It’s in builders’ best interests to support shed retailers however possible, as more sales for one is good for all. That support, however, comes in different ways.

“We offer a full dealer support package tool to all our new dealers and all our existing builders,” Kontis explains. Marketing support is a big part of this support package. “We provide them with all
the photographs and blurbs they need to do their brochures and their online presence, as well as warranties, and so on.”

At Atlas, dealer support comes primarily in the form of sales training.

“I do not offer marketing,” Downs says. Instead, “We offer training and we offer any kind of support that we can.”

That training is geared toward helping teach each dealer to become better salespeople. As Downs points out, “The more they sell, the more beneficial it is to us.”

Companies such as BLI Rentals in Emporia, Kansas, focus their one-on-one shed dealer sales training on learning how to utilize the online tools the company has made available to simplify the
sales process for field salespeople. Meanwhile Woodtex in Franklin, Tennessee, puts its support focus on helping dealers create a stellar customer experience. As the company puts it, that experience starts before sales with a dedicated marketing team that is able to provide close attention to dealers’ needs.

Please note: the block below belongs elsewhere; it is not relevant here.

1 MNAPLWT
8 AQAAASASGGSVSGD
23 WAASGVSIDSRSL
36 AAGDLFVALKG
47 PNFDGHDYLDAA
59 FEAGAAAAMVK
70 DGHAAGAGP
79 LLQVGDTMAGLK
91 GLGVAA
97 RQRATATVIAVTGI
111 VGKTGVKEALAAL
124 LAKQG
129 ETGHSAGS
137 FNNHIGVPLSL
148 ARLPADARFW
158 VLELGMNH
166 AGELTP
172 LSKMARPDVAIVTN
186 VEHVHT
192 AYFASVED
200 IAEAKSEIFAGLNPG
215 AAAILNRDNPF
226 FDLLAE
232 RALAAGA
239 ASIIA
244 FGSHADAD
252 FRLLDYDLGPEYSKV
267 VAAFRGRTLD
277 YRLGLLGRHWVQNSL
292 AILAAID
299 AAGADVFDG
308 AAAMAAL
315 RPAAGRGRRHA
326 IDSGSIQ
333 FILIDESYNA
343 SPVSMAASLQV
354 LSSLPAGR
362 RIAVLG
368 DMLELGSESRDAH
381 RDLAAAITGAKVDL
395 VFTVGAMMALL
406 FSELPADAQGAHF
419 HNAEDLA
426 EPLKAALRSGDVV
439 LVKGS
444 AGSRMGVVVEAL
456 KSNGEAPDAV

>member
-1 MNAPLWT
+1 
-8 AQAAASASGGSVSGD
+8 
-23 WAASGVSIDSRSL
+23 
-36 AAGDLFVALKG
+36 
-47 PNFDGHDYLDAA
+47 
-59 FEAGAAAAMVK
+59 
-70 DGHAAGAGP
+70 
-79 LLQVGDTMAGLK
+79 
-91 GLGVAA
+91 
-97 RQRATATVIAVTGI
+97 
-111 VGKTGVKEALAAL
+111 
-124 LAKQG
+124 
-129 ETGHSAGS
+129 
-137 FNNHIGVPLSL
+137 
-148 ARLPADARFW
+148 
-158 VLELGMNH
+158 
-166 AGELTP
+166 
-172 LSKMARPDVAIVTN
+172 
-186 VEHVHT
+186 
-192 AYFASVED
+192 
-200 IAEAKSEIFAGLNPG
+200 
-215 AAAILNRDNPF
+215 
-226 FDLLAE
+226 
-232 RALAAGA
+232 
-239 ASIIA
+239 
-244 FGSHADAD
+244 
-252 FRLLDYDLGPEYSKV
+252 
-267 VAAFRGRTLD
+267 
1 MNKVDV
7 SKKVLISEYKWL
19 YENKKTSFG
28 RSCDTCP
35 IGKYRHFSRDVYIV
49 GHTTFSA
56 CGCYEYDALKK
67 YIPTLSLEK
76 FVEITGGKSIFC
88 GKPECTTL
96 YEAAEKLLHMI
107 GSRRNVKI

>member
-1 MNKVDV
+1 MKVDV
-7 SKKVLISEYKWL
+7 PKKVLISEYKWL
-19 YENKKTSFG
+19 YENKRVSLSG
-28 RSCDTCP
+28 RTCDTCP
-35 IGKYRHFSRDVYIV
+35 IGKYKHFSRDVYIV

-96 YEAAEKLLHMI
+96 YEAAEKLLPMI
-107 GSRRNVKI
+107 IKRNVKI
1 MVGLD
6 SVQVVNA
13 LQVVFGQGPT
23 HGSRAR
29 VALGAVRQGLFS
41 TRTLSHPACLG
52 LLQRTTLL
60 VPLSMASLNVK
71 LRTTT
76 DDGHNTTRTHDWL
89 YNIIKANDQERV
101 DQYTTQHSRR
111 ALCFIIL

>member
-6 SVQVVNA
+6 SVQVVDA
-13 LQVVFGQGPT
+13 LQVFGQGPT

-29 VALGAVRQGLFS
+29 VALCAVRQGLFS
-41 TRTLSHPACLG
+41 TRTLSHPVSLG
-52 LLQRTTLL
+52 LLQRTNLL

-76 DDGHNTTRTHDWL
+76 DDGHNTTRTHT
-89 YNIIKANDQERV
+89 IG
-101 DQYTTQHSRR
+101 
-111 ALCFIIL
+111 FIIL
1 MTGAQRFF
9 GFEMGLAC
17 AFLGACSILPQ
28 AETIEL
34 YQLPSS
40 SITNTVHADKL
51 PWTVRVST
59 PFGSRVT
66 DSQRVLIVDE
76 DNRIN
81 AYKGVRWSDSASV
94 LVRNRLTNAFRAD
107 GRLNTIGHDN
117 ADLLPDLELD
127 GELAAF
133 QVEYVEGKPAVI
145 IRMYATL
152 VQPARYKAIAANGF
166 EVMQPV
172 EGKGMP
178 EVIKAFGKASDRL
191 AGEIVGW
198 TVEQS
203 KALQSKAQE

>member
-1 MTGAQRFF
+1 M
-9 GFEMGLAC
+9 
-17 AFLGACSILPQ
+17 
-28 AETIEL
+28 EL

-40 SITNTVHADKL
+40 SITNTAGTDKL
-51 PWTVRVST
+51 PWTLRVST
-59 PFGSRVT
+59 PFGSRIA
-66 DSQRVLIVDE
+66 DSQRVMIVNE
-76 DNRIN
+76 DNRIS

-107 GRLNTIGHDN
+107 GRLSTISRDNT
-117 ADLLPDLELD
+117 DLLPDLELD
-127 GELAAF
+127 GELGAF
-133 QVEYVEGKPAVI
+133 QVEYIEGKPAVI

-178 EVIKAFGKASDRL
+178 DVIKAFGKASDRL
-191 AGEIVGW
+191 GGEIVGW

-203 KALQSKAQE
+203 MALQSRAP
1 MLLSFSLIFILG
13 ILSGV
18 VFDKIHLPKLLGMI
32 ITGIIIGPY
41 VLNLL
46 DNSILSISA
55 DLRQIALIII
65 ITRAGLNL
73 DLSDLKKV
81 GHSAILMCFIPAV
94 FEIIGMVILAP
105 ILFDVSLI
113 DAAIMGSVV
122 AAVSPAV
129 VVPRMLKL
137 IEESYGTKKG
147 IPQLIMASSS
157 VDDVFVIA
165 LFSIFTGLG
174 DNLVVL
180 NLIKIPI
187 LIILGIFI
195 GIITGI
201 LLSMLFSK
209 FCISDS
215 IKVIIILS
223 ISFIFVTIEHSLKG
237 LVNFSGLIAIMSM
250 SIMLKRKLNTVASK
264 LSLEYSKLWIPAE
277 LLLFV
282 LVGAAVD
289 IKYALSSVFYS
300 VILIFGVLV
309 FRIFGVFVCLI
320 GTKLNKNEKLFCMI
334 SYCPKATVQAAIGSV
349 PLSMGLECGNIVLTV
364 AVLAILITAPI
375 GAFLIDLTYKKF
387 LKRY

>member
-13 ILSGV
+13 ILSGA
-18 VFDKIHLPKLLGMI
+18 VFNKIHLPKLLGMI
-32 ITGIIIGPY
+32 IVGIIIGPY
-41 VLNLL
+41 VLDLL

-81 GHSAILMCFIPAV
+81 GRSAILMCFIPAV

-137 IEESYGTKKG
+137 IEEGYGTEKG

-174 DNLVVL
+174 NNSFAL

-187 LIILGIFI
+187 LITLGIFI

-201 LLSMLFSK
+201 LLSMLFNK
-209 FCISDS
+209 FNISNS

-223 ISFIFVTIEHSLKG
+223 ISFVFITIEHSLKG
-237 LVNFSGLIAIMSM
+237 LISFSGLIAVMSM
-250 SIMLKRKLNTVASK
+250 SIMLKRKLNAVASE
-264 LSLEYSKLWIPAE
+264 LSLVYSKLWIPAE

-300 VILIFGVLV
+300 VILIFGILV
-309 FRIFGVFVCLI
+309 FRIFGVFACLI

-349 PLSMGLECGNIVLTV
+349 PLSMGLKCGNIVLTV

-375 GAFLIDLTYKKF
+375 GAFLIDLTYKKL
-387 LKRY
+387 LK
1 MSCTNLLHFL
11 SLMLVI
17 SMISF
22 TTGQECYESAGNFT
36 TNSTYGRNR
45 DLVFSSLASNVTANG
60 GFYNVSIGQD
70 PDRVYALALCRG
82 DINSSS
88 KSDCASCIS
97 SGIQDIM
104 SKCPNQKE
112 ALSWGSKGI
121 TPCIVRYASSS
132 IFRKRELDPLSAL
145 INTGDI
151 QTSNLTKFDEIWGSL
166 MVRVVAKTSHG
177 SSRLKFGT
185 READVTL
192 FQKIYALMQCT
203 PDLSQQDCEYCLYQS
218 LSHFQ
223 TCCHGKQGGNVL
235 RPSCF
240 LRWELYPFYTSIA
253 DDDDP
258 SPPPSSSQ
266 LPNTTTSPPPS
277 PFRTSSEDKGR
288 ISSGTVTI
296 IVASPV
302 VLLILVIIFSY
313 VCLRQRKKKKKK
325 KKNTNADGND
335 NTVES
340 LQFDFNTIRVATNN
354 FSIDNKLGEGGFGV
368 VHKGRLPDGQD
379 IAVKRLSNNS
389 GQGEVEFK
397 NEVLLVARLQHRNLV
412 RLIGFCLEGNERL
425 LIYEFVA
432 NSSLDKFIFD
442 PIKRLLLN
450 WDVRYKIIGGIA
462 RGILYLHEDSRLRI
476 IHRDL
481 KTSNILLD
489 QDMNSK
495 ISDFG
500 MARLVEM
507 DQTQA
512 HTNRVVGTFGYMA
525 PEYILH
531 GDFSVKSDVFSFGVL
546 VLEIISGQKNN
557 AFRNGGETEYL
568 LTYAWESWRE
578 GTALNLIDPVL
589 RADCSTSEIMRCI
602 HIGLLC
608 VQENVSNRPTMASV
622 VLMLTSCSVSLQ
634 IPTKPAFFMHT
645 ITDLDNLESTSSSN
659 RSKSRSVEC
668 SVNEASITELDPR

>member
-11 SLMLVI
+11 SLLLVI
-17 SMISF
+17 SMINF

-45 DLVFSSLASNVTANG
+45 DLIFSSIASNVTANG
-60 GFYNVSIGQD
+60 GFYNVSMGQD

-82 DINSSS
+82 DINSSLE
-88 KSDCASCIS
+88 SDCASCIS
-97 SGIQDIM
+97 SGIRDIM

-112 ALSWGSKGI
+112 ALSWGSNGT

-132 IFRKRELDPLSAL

Sales depend on making the sheds visible


Still other shed builders focus their dealer training on understanding how the sheds are built, in order to be able to answer most any question that comes their way. But when those questions are about how to solve a problem or address a warranty issue, the builders are generally the final line of defense—no matter whose brand is on the shed.

Each of these builders structure their dealer arrangements differently. Kontis requires dealers to purchase his sheds directly, but notes that some dealers keep the Fox County brand while others emphasize their name on the product. Downs retains ownership of the sheds on dealer lots and puts those products out on consignment. But in the end, the builder’s reputation is at risk when a shed has a problem— although because the dealer typically serves as the connection between supplier and end-user, the way they handle problems matters.

“I would expect the customer to go to the dealer [with questions], but then they will get the information and send it to us and we’ll get it taken care of,” Downs explains of Atlas’ process.

For Kontis, the solution may depend on the size of, and distance from, the problem.

“It all depends on where the dealer is located,” he says. “If they’re near our facility, then yes, we try to take care of [problems] and cooperate with our dealers. But if the dealer is 10 hours away,
you’re not going to send somebody up there to fix a screw. At that point, we’ll supply them with the parts.”

But as Kontis points out, “Most of the time we don’t hear from the dealers anyway— they just take care of things.”